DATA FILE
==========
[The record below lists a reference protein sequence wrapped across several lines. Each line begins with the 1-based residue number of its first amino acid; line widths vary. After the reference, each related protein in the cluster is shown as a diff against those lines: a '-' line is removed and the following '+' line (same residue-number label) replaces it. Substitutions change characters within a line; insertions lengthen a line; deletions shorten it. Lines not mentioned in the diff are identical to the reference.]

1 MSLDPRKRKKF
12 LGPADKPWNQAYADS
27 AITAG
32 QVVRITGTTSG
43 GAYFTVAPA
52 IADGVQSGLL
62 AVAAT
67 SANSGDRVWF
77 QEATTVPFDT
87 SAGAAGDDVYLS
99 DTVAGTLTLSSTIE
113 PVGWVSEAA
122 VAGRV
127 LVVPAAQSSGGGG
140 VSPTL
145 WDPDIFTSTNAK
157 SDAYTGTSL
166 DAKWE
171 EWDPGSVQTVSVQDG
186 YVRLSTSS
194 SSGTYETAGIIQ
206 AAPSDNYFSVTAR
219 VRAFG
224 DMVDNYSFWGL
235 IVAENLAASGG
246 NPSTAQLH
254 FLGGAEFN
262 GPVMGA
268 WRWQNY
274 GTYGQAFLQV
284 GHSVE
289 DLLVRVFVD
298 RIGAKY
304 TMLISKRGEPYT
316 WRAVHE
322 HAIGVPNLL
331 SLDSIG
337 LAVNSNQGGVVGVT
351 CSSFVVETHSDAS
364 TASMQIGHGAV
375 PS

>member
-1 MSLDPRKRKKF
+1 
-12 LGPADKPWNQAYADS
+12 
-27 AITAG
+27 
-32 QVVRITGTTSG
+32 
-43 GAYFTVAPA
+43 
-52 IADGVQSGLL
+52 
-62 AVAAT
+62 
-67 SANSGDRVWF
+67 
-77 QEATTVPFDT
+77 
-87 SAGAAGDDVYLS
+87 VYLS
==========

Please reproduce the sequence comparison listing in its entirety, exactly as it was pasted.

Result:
[The record below lists a reference protein sequence wrapped across several lines. Each line begins with the 1-based residue number of its first amino acid; line widths vary. After the reference, each related protein in the cluster is shown as a diff against those lines: a '-' line is removed and the following '+' line (same residue-number label) replaces it. Substitutions change characters within a line; insertions lengthen a line; deletions shorten it. Lines not mentioned in the diff are identical to the reference.]

1 MSLDPRKRKKF
12 LGPADKPWNQAYADS
27 AITAG
32 QVVRITGTTSG
43 GAYFTVAPA
52 IADGVQSGLL
62 AVAAT
67 SANSGDRVWF
77 QEATTVPFDT
87 SAGAAGDDVYLS
99 DTVAGTLTLSSTIE
113 PVGWVSEAA
122 VAGRV
127 LVVPAAQSSGGGG
140 VSPTL
145 WDPDIFTSTNAK
157 SDAYTGTSL
166 DAKWE
171 EWDPGSVQTVSVQDG
186 YVRLSTSS
194 SSGTYETAGIIQ
206 AAPSDNYFSVTAR
219 VRAFG
224 DMVDNYSFWGL
235 IVAENLAASGG
246 NPSTAQLH
254 FLGGAEFN
262 GPVMGA
268 WRWQNY
274 GTYGQAFLQV
284 GHSVE
289 DLLVRVFVD
298 RIGAKY
304 TMLISKRGEPYT
316 WRAVHE
322 HAIGVPNLL
331 SLDSIG
337 LAVNSNQGGVVGVT
351 CSSFVVETHSDAS
364 TASMQIGHGAV
375 PS

>member
-1 MSLDPRKRKKF
+1 
-12 LGPADKPWNQAYADS
+12 
-27 AITAG
+27 
-32 QVVRITGTTSG
+32 
-43 GAYFTVAPA
+43 
-52 IADGVQSGLL
+52 
-62 AVAAT
+62 
-67 SANSGDRVWF
+67 
-77 QEATTVPFDT
+77 
-87 SAGAAGDDVYLS
+87 VYLS